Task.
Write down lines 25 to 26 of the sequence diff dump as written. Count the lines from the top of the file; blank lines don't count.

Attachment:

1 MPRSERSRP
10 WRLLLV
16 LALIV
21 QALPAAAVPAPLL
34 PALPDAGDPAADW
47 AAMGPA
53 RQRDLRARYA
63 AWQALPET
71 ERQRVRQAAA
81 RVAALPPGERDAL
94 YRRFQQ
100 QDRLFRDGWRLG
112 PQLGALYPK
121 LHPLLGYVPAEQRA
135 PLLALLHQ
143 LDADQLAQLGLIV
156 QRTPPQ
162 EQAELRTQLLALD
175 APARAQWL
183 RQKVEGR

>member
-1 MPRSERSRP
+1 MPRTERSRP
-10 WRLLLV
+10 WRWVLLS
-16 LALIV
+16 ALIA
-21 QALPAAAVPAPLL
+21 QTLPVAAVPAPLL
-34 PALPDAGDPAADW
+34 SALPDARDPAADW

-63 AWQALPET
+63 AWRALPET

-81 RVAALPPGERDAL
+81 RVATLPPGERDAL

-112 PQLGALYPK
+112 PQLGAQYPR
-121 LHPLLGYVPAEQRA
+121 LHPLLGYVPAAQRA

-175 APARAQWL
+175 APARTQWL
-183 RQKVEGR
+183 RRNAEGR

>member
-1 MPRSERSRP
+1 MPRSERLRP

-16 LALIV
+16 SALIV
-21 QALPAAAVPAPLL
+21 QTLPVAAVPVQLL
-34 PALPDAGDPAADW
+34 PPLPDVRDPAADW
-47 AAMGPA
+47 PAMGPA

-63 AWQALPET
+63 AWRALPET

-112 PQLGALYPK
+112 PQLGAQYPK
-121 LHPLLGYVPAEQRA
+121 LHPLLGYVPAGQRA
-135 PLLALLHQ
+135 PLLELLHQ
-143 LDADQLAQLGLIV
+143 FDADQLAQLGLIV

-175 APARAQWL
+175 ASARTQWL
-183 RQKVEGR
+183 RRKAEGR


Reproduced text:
+10 WRWVLLS
-16 LALIV